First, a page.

In my last post, I asked the question of whether or not language-based learning difficulties like dyslexia, dysgraphia, and dyscalculia are learning disabilities that need to be ‘fixed’ or learning differences that need teaching differences.
We also talked about the freedom we have for the most part as homeschoolers to teach our kids where we want, what we want, and when we want.
We have this freedom but we still have a lot of fear. We’re afraid that we’re failing our kids and we’re afraid that we are doing too much for them.
I’m Afraid I’m Failing my Kids
My own homeschool has always been a relaxed one. Well, academically speaking, not necessarily the rest of it! We worked as consistently as possible. I offered support and accommodations to my kids who weren’t learning independently. I tried to focus on strengths and give them time to pursue their interests.
Honestly, I had no idea if what I was doing would work and I was worried for my kids just like many of you. I worried that I wasn’t doing enough or that they wouldn’t be able to succeed after high school because of their learning struggles.
When we teach our kids differently by using their strengths to teach it can be hard to assess what they’re learning. If we do hands on math, we can’t count pages completed. And what if we help our kids with 85% of an assignment? Should they still get an ‘A’?
Let me share a few stories from my own homeschool with you.
A Writing Success Story
One of my sons, who is profoundly dyslexic, struggled with writing. In high school, he took a Literature and Composition course with our homeschool group. Each essay was a monumental task with me siting by his side 80% of the time coaching, prompting, correcting, and encouraging.
I’m not going to sugar coat it, I was very concerned for his future. How would he be able to work or go to college if he couldn’t write well?
Last summer while I was away speaking at a homeschool conference, this son called to ask how to replace the printer ink in our home office printer. I asked him what he was working on and he replied that he was preparing a proposal for a client. When I got home he showed me a beautifully bound professional looking presentation that he had prepared by himself.
A Math Success Story
Another child of mine had a terrible time with math in high school. Today, she is taking advanced math in college and is doing very well. She has a goal to become a physical therapist and higher math is needed to get there.
Why a Gentle Approach Works
The thing with both of these stories is that these kids didn’t have a ton of academic success in high school. We moved at their pace, I helped them as much as I could (and hired tutors when I couldn’t) and left time for them to pursue their interests.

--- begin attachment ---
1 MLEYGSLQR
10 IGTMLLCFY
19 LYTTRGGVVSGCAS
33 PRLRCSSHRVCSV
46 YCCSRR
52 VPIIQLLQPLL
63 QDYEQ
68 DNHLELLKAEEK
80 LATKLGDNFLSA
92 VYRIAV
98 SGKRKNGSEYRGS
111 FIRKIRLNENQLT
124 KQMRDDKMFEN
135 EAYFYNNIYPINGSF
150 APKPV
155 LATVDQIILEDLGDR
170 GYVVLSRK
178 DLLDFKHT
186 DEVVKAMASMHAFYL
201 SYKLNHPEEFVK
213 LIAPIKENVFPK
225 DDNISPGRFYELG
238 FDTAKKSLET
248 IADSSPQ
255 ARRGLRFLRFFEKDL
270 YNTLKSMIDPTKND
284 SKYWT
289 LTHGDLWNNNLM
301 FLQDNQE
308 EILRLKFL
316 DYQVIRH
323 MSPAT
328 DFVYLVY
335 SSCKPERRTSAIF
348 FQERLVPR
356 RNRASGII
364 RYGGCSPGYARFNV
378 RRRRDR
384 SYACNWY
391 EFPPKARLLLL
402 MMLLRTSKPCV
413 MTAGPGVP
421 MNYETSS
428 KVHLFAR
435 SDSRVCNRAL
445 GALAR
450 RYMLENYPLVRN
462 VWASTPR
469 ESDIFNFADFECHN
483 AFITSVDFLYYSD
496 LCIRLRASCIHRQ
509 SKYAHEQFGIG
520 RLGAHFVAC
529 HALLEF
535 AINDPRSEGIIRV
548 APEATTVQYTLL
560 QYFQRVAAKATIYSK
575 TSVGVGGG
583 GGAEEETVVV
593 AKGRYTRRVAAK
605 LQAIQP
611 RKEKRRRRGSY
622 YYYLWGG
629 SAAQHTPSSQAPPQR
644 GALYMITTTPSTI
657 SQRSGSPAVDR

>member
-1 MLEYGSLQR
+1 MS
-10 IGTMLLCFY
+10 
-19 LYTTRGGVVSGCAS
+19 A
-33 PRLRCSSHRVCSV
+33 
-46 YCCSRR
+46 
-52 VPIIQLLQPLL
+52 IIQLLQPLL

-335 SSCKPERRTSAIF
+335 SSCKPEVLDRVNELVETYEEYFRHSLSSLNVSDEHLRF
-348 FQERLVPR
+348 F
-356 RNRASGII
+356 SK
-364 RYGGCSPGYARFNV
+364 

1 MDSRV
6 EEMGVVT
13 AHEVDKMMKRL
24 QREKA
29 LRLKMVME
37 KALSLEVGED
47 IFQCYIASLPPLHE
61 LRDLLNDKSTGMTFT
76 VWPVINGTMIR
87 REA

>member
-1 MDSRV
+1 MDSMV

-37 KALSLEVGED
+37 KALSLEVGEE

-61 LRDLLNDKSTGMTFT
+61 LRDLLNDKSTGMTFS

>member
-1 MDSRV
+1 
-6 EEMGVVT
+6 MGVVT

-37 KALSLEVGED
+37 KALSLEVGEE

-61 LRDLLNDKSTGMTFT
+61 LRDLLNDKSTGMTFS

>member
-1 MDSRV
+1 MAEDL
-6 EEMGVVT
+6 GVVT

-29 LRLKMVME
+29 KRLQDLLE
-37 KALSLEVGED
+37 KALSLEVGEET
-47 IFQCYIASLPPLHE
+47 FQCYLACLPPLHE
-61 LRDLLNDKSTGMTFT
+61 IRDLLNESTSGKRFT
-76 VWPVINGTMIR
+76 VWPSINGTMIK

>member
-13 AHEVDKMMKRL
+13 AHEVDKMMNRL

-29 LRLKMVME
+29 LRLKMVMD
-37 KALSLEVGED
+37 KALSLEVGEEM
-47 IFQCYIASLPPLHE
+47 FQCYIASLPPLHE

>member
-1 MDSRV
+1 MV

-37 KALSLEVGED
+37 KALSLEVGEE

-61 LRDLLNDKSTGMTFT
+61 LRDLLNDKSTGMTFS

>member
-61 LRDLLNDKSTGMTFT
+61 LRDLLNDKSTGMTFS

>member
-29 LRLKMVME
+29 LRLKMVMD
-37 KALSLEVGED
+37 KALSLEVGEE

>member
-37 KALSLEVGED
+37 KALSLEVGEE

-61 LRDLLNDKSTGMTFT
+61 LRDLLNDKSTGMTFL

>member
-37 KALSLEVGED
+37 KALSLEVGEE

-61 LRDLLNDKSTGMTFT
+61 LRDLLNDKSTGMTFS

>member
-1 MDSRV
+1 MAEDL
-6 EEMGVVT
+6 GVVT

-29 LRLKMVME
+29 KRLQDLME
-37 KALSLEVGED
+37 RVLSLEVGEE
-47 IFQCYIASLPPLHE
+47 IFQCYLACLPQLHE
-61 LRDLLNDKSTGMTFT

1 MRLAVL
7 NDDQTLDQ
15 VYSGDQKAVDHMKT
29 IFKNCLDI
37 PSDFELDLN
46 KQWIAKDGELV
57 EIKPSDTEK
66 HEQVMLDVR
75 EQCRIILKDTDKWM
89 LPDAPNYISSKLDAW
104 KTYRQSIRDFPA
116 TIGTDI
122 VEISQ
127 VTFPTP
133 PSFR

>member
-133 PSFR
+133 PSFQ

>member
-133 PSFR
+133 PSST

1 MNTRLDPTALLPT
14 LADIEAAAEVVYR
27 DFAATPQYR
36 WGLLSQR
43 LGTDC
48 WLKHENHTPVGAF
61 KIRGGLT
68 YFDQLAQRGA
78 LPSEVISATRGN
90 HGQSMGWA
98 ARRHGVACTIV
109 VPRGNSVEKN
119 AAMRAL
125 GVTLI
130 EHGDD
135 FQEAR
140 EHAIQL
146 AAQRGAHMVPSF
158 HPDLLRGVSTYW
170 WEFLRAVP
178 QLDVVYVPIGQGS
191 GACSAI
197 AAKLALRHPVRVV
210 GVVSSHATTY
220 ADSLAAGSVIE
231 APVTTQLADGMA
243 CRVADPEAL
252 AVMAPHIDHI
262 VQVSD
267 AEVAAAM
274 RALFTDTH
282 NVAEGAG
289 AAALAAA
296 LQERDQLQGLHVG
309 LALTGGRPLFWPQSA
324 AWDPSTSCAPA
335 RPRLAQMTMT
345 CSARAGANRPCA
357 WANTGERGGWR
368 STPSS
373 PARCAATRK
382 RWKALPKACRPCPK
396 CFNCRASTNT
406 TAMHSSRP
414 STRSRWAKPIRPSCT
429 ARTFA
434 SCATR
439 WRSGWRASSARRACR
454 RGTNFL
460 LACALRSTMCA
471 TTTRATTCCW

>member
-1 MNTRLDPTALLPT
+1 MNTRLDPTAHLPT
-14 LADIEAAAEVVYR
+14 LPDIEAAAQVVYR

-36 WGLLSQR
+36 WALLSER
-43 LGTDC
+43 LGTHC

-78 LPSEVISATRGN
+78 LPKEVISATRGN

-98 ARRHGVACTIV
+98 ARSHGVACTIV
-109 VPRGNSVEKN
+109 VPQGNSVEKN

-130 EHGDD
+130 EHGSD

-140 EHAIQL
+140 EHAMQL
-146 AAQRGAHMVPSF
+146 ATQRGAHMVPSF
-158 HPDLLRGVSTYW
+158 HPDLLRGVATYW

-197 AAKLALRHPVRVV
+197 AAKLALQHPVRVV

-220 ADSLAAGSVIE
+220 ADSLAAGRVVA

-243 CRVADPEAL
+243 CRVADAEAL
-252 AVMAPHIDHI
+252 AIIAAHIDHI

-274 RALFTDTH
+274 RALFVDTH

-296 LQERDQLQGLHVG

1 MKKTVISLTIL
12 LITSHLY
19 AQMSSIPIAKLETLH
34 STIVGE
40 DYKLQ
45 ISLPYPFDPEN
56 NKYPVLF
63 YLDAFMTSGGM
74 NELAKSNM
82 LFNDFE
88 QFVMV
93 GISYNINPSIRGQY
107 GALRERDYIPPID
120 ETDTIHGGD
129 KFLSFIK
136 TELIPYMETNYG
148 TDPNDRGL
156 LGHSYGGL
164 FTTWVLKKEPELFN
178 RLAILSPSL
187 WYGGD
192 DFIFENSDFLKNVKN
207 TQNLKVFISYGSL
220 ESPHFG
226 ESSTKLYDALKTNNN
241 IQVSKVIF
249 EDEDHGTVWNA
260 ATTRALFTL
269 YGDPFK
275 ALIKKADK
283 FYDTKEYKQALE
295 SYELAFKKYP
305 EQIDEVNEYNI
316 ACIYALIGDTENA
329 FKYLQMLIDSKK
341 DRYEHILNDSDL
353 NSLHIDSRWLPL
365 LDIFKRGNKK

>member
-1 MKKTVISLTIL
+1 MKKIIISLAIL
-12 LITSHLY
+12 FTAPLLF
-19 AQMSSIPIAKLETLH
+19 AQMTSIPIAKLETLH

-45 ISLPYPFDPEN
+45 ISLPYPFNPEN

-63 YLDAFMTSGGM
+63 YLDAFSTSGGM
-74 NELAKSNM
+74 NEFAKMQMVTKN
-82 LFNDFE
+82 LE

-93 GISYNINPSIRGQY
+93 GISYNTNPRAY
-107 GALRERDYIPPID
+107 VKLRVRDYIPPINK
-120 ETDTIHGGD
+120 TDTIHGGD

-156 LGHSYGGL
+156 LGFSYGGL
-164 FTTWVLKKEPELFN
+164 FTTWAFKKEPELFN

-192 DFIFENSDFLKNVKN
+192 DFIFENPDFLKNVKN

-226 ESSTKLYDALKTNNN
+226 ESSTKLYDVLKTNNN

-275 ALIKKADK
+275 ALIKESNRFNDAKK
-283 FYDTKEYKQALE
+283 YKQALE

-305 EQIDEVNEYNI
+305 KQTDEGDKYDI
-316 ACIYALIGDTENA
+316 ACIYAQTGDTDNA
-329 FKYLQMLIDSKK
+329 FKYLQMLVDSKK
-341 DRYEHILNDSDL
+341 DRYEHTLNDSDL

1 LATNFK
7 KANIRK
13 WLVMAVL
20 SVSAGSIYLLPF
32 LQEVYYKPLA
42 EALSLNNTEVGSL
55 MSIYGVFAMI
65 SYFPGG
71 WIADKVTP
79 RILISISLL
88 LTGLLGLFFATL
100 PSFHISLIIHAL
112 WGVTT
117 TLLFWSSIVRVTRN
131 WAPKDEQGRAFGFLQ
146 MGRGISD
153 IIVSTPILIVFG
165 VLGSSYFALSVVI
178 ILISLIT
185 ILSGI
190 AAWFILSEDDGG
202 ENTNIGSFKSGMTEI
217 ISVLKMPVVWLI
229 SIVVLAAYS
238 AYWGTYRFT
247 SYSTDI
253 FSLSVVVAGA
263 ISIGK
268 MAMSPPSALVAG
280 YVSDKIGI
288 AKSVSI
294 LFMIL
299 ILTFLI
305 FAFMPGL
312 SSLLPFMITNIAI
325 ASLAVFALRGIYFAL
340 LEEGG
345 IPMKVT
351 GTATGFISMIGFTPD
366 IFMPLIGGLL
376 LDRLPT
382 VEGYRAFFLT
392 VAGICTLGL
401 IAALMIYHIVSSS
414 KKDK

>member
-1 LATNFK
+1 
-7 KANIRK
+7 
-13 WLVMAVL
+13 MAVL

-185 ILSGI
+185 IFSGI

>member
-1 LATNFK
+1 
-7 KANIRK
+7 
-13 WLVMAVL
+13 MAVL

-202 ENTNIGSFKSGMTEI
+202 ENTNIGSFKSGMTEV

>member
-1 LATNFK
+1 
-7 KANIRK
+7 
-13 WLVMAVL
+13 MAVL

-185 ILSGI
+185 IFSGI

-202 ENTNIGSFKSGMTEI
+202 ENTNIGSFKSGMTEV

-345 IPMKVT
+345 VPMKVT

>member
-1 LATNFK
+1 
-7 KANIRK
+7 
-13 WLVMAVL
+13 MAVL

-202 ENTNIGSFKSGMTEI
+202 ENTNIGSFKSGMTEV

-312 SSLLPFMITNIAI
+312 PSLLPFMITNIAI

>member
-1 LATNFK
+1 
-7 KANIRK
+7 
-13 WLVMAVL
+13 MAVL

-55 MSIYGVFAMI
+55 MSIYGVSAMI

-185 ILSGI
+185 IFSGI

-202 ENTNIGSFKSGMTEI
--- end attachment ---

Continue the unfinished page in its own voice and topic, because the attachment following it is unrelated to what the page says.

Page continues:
As adults both of these kids got a vision for what they wanted to do and have consistently and intentionally worked toward it – overcoming their weaknesses along the way.
I really believe that taking a gentle approach allowed them to keep their confidence and enjoyment of learning in tact. (Within reason here people. I made them do Algebra and higher level science which got ugly from time to time.)
Related Post: The 6 Attributes of Successful Dyslexics This article details the 6 attributes all successful dyslexics have. I’ll give you a hint, none of them were IQ scores, grades, or level of college completed!
I’m Afraid I’m Helping Too Much
Offering an individualized education with lots of support to our kids with language-based learning difficulties takes a huge shift in how we teach and takes a lot of time.
We all wonder if we’re helping too much – especially if we never struggled to learn.
There’s a simple formula for figuring this out. I got this idea from Dr. Daniel Franklin who himself is was a struggling learner and now works with struggling learners as an educational therapist.
First, ask yourself this question. What is the purpose of this assignment? Have you just finished reading a history lesson and you’re trying to have your child answer the questions at the end of the text? What is the purpose of answering the questions? The purpose is to check to see if your child understood what was read.
What part of the assignment is your child struggling with? For example, did they not understand the passage that was just read? If you read it to them or they listened to it on an audiobook, were they not paying attention? Or did they really not understand? If they read the book themselves, did the effort it took to decode the words take away from their comprehension? (By the way this is often the case with struggling learners.) More often than not, our kids have excellent comprehension. The problem may be that your child is struggling to complete the assignment because of difficulties with handwriting and spelling.
How can you modify the assignment to help your child be successful? Based on your answer to these questions, come up with a strategy to help your child achieve the purpose of the assignment and be successful. If your child’s comprehension is affected because of their poor reading skills, allow them to listen to the passage whether you read it to them, a sibling reads it to them, or they listen on an audiobook. If your child is having difficulty with the assignment because handwriting and spelling is difficult, allow them to narrate or speak their answers to you, to a sibling, or to speech to text app.
In summary, figure out the object of the lesson, determine in which areas they are struggling, and provide the support they need to express themselves at their intellectual ability.
Am I Helping Too Much?
Research shows and my experience confirms, that when your child is comfortable with a higher level of independence, they will happily take that route. In other words, if they feel they need your help, help them!
Does this help you with your fear? What other things are you afraid of as you teach your kids with learning differences?